“In session tonight… the ghost of a brilliant man…”
Last Sunday was exactly five years since the day John Peel died, and roughly ten years since I started listening to his late-night show on Radio One. I was 13 then, and hearing his voice on the clips interspersed amongst the music on Kats Karavan brought memories of that time back through the mists of time… myself in miniature, procrastinating over homework as Peel unleashed whole genres of hitherto unimagined music on my fragile consciousness, from shoegaze to ambient techno.
Peel’s endless quixotic quest to “hear something I haven't heard before” led me into uncharted musical territory whilst proffering myriad paths worth exploring. The loud, strange sounds he loved seemed to be gleefully tearing apart the Sixties rock’n’roll I’d inherited a taste for from my parents. As it turns out, that had been Peel’s doing as well. When I wrote an article recently which suggested Peel had inhabited a different musical galaxy to the one I’d grown up in at my parent’s house, my Dad sent me the track listing of a Peel show from when he’d been 13 in 1969. It was all there. Peel had planted those seeds, a generation earlier, just as surely as he uprooted them 30 years later.
Of course, that story is far from unique. What’s remarkable is that every year from 1967, when Peel returned from America and the show from which this collection takes its name, until 2004 when he died, there were teenagers of all ages tuning-in to hear Peel change their lives. None of us have that luxury anymore, but we do have this: a 4-CD set which draws together music from each decade of his broadcasting career (squeezing the Sixties and Seventies together on the first). The collection has set itself the impossible task of recreating his shows, hence the unannounced appearance of that unmistakable voice on a smattering of archived links and anecdotes.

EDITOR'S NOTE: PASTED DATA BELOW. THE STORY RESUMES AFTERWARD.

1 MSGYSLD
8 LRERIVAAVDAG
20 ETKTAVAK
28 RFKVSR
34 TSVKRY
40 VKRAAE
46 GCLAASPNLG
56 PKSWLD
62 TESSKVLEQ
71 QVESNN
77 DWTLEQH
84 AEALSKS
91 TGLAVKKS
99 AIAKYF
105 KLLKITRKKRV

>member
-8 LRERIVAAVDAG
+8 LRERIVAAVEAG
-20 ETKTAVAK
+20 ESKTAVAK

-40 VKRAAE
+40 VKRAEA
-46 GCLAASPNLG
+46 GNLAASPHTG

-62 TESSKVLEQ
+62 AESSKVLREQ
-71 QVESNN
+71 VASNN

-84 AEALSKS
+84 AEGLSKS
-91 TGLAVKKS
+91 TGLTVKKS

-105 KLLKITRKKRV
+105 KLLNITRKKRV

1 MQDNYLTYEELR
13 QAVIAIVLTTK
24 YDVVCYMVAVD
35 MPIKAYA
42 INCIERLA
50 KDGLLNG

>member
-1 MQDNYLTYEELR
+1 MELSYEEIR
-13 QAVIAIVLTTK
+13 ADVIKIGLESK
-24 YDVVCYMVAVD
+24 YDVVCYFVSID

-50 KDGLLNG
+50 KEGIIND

We start with The Misunderstood, the only band Peel ever managed himself, and their track ‘I Can Take U 2 The Sun’ which he at one point called “the best popular record that's ever been recorded”. But what manager wouldn’t? Relative obscurities like that are balanced out on the Sixties and Seventies collection by more predictable fare, the likes of Small Faces doing ‘Lazy Sunday’ or Thin Lizzy’s ‘Whisky In The Jar’. Pleasingly, though, these are frequently live Peel sessions, steering this collection away from the milieu of workaday compilation fodder.
The Eighties begins in suitably obtuse mood with nearly seven minutes of the truly head-meltingly weird (And the) Native Hipsters’ ‘There Goes Concorde Again’. After that, the impact of Elvis Costello’s live energy on ‘High Fidelity’ is visceral. Peel pops up to intro The Cure’s ‘A Forest’, and fittingly even in digital posterity he can’t escape the old “minor technical problems”. Later on we’re also treated to a 1981 session from Pulp, featuring an 18-year-old Jarvis “woah”-ing about his ‘Turkey Mambo Momma’. On Altered Images’s cover of Neil Diamond’s ‘Song Sung Blue’, if you listen very, very carefully, you might even be able to pick out Peel himself on backing vocals.
The Nineties opens with a similar trick to the Eighties by following the drawn-out beauty of The Orb’s shimmering ‘Back Side of the Moon’ with the high voltage shock of PJ Harvey’s ‘Sheela Na Gig’. Sometimes the juxtapositions are uncomfortably jarring, notably Tindersticks’ mellow ‘Raindrops’ and the glitchy techno of Dave Clarke’s ‘Protective Custody’, but that’s all part of the fun. This is an alternative history of the end of the century, with Britpop thoroughly expunged.
This decade's collection seems to be the least experimental, but perhaps the success of bands like Bloc Party, The Datsuns and Yeah Yeah Yeahs reflect Peel’s influence on mainstream music as much as any mellowing of his own tastes. The angry spasms of Bong Ra’s ‘Archie Bunker Disciples’ suggest he remained resolutely un-mellow and indeed CLSM bemoan the fact that he was at the time the only Radio One DJ playing hard dance on ‘John Peel Is Not Enough’.
Inevitably, the list of overlooked bands is vast and debate will no doubt ensue over what has been sacrilegiously passed over. As far as I’m concerned, however, it was a thoroughly welcome decision to avoid The Undertones’ ‘Teenage Kicks’. Not that I have anything against the track itself, but the way it was constantly overplayed after his death, given hallowed status as 'John Peel’s favourite song' and thus presented as a comprehensive example of his taste was entirely contrary to his eternal spirit of eclecticism.
That spirit is captured here. There’s much to discover, not all of it great, but that was always the point. John Peel was a remarkable guide, but it was always up to you to decide which paths to follow. This is a lovingly put together, fitting tribute to a brilliant man and with a little luck might just fall into the ears of listeners ready to go exploring but prepared to get utterly, wonderfully lost.
9Kevin EG Perry's Score